Chard & goat cheese pizza

Chard and goat cheese pizza Super simple and delicious pizza. Chard is my favourite vegetable and this is a whole new way of preparing it. It gets a very strong, almost peppery flavour from being grilled on a pizza.

Ingredients: ready made pizza dough 1/2 jar tomato sauce that comes with the ready made pizza dough +-20 stalks of chard 1 small white goat cheese dried thyme salt & pepper olive oil

Pre-heat the oven at its highest setting. That is 250 degrees Celsius for mine.

Wash the chard, wrap it in a towel and swing it around to make it dry. I advise you not to do the swinging part indoors.

Roll out the pizza dough on an oven tray. It usually comes with baking parchment.

Spread the tomato sauce thinly over the dough, then lay the chard on top of it. Slice the cheese and spread it on top of the chard. Sprinkle with thyme, salt, pepper and olive oil.

Bake till the dough is crispy and brown.

Chinese inspired turnip and stew

Image "What do you do with turnip?" Katinka asked me. "I don't know." I said "I never cook with turnip. I guess you could mash it with potatoes and make pommes duchesse with it.".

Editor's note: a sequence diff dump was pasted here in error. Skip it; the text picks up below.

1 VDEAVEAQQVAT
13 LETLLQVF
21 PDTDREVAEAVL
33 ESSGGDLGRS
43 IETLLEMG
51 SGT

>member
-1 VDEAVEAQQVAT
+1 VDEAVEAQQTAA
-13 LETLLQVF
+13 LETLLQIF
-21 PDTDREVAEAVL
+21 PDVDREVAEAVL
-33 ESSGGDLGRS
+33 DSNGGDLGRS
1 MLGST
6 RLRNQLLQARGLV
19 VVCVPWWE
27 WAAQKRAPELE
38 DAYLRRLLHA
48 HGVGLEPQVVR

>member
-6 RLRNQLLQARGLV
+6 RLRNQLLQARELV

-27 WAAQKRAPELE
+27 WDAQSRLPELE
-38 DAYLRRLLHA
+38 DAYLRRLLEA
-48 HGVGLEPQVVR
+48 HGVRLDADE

Then I remembered the dinner Xingfeng Huang cooked for me and my wife five years ago. He cooked many different dishes and I didn't remember exactly but some things I recalled. He made meat with ginger, garlic and star anise. He told me that he used many strong flavours to mask the flavour of the meat because in the region of China where he is from, people don't like the flavour of meat. I also remembered a dish with strips of white/yellow  vegetable. Potato or turnip but it might just as well have been cabbage. Flavoured with ginger. I thought of these flavours when I came up with this dish. I am sure it isn't Chinese at all. I used Dutch beer and I suspect I flavoured to Dutch taste rather than to Chinese taste. However, it certainly is my taste.

Ingredients 1/2 turnip 1 big leek (only the white part) 1 (leftover) scallion (leave out if you don't have one) 2 teaspoons of honey or sugar 250 g beef, diced. Any part that requires 3 hours simmering will do. fresh ginger 1 green chilli pepper 1 tablespoon of tomato puree 1 bottle of beer (I used Hertog Jan) 2 tablespoons Kikkoman less sodium soy sauce. 2 teaspoons roasted garlic (or use chopped garlic from a jar) 2 pieces of star anise 150g noodles